A few questions for those who have found success (better numbers and weight loss) by following a low carb diet:
1. what types of meals do you eat (ie: sample breakfast, lunch and dinner)?
2. do you count things like lettuce and green/non starchy veggies?
3. for those who pump, how do you dose for protein and fat using the
extended bolus feature?
It's always hard to know what people mean when they say "low carb diet." For some people that is low a la Bernstein (30 per day) for others it is some number under 100. So I can only answer for my own experience. My carbs very from in the 30s, to more typically in the 60s and sometimes a bit higher. I am a vegetarian so my meals will be different from an omnivore and, I believe harder to keep low. I'm also a foodie, love to cook and love variety. I also have other dietary restrictions from acid reflux. So it's a juggling act. My breakfasts and lunches are more predictable. I most often during the week eat for breakfast: huevos mexicanos - eggs scrambled with chiles, onions and tomatoes and vegie sausage. On the weekends I treat myself with vegetarian eggs benedict on one piece of double fiber muffin (18 carbs) or good bread and eggs (approx 25 carbs) or omelet and fried potato (24 carbs). My lunches rotate between salad, fruit and yogurt and a piece of fruit with cheese. Obviously the ingredients can vary with all these. My dinners are hard to describe because they are very varied. But yummy is required!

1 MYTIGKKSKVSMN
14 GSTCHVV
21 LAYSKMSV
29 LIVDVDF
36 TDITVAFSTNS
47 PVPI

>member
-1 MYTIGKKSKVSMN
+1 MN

Yes, I definitely count non starchy vegies. I use a list that says to use 1 cup cooked vegies as 10 carbs and 1 cup raw as 5. That works for me.
No, I don't dose for protein and fat. My understanding is that is required only for the very low carb (30). Some people on here do dose for protein and fat and swear by it though. My belief is that if you find your I:C ratios by trial and error that they take into account your usual protein and fat consumption. The only allowance I do make is that if I am eating something both high carb and high fat like pasta or pizza I will over-bolus a bit and do an extended bolus. Sometimes it works, often it doesn't.
Breakfast: 1 fried egg, two slices of bacon
Lunch: Salad (1 cup) garnished with jalapeno, boiled egg, protein and Marie's Bleu Cheese
Dinner: Marinated, grilled salmon
I count greens e.g. lettuce = 2 gr of carbs and adjust for protein (60% of mass) and fats (10%).
Spark Recipes is a wonderful source of low carb recipes - my wife and I have focused more on spicy food and don't really miss the carbs all that much.